When Lucy Stone finally married in 1855 at the age of thirty-six, she and husband Henry Blackwell wrote and published a “Protest” that denounced the laws that restricted married women’s lives. A year later, she decided to keep her maiden name, arguing that since men could keep their names when married, why not women? Years later, married women who kept their maiden names were known as “Lucy Stoners.” Stone bore two children, though one died at birth.
From 1870 until her death in 1893, Stone edited and published the Woman’s Journal, the most enduring, influential nineteenth-century women’s suffrage newspaper in this country. It continued to be published (under a different name after 1917) until women finally won the right to vote in 1920.
Lucy Stone spent the first decade of her career as a lecturer for both abolition and for woman’s rights. She was a follower of William Lloyd Garrison and, like him, in the 1850s was a disunionist, urging northern states to separate from southern states in order to create a union without slavery.
In the controversy over the Fourteenth and Fifteenth Amendments of the Constitution giving black men citizenship and the right to vote, Lucy Stone supported both amendments while Elizabeth Cady Stanton and Susan B. Anthony opposed them, feeling women deserved those rights before black men.
Though Lucy Stone was one of the most famous women in America and devoted her life to fighting for woman’s rights, she does not appear in the marble statue in our nation’s Capitol which honors three nineteenth-century women suffragists: Anthony, Stanton, and Mott. Stone and her American Woman Suffrage Association (a rival to Anthony and Stanton’s National American Woman Suffrage Association) were on the wrong side of history and also virtually absent from three enormous volumes produced by Elizabeth Cady Stanton, Susan B. Anthony, and Matilda Joslyn Gage, History of Woman Suffrage, covering the nineteenth-century woman’s movement. Stanton’s daughter, Harriott, was the one to insist that the second volume include a chapter on Stone and the AWSA, or they would have been left out altogether.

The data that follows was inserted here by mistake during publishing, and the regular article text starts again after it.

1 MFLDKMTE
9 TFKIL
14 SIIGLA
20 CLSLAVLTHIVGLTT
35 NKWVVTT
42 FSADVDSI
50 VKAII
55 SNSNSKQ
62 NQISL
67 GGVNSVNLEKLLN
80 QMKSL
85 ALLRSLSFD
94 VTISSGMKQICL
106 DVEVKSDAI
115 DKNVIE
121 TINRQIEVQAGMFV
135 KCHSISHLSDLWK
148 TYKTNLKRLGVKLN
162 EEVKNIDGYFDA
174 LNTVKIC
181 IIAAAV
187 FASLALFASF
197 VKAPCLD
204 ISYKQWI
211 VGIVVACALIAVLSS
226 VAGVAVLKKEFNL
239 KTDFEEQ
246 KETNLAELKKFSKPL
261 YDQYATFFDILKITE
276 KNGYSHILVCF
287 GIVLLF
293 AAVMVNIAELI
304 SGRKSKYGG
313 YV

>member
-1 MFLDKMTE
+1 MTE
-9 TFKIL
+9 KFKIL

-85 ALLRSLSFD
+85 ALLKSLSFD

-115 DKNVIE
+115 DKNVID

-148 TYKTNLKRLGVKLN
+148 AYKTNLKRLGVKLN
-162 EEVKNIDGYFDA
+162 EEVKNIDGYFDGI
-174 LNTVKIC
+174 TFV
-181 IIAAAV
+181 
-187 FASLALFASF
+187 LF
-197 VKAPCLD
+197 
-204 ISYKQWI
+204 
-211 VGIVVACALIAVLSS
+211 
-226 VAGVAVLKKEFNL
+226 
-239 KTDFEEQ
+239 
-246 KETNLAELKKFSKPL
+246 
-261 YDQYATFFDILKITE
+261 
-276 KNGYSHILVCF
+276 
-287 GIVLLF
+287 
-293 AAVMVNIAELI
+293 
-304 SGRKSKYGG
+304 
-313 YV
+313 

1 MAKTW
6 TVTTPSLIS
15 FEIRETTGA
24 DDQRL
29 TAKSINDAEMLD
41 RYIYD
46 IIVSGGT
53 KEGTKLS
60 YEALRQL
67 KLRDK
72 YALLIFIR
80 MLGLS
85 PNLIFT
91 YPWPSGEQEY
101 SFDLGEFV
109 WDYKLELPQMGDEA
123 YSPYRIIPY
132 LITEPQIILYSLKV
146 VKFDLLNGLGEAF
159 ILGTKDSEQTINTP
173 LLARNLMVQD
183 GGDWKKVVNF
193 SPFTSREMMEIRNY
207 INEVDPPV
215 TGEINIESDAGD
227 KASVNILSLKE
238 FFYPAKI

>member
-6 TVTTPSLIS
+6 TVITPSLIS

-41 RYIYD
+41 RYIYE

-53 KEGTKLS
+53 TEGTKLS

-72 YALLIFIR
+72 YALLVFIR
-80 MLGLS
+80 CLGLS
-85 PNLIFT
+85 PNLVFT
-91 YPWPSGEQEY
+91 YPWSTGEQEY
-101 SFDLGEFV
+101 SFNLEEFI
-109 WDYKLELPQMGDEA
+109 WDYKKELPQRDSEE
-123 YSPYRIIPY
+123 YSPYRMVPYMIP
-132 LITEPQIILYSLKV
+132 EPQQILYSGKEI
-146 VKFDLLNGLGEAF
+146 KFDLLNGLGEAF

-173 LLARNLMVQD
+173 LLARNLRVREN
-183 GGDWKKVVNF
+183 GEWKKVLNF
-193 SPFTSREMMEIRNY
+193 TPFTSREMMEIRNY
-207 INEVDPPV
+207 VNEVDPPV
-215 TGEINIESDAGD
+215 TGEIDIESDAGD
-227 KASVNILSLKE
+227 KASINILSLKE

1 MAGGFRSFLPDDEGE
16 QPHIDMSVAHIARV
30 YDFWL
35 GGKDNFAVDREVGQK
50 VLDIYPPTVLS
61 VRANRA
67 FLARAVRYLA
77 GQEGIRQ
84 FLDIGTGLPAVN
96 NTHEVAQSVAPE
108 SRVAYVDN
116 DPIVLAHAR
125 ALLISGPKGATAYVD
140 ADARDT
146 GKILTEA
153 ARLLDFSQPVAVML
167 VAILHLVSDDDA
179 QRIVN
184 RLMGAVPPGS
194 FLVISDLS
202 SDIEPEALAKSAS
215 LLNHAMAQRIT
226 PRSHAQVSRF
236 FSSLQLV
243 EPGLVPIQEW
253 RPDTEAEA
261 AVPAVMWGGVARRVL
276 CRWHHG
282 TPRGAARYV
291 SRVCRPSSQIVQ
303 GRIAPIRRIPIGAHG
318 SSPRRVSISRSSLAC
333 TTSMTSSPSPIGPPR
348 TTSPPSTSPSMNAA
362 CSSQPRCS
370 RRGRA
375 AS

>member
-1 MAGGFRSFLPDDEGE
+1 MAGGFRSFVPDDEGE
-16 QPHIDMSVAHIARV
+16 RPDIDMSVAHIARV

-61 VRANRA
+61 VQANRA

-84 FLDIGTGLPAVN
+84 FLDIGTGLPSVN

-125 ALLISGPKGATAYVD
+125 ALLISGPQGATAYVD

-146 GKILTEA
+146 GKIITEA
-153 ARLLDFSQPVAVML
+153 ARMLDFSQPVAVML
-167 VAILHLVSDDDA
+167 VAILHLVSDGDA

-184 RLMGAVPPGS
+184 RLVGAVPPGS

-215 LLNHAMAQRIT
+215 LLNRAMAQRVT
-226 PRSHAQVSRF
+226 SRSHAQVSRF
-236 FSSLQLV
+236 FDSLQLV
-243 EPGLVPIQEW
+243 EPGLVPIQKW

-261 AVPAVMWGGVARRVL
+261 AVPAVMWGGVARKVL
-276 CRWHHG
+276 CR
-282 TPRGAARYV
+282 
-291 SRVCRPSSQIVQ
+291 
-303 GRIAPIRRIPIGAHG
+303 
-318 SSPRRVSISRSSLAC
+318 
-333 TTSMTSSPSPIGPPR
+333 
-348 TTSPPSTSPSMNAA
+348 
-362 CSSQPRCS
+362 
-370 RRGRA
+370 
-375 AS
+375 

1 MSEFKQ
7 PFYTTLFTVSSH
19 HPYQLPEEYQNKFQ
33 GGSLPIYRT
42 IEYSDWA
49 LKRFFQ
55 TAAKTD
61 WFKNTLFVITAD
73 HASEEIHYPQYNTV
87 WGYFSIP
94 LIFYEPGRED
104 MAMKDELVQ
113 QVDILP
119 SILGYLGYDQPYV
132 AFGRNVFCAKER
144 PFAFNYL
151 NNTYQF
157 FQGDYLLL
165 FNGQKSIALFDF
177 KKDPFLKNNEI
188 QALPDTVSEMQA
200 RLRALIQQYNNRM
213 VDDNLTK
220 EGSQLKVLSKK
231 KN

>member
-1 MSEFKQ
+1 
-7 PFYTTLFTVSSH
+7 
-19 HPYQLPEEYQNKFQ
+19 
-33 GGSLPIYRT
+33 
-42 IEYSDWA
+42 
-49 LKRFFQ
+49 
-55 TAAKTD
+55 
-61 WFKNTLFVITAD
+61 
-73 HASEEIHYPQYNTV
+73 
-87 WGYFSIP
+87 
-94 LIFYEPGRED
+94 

Sally G. McMillen is the Mary Reynolds Babcock Professor of History at Davidson College. She is the author of Motherhood in the Old South and Southern Women: Black and White in the Old South, and Seneca Falls and the Origins of the Women’s Rights Movement. She lives in Davidson, North Carolina.
Image credits: (1) Portrait of Lucy Stone, 1881. Painted by Ida Bothe. From Harvard University Portrait Collection, Gift of Mrs. Charles F. D. Belden, niece of Lucy Stone, to the Schlesinger Library, Radcliffe Institute for Advanced Study in 1966. Public domain via Wikimedia Commons. (2) Elizabeth Cady Stanton (1815-1902), circa 1880. Photographer unknown. US Public domain via Wikimedia Commons. (3) Lucretia Coffin Mott (1793 – 1880), 1842. Oil on canvas by Joseph Kyle. Public domain via Wikimedia Commons. (4) American civil rights leader Susan B. Anthony (1820-1906), Between ca. 1890 and 1906. Photograph by Frances Benjamin Johnston. From Library of Congress. Public domain via Wikimedia Commons.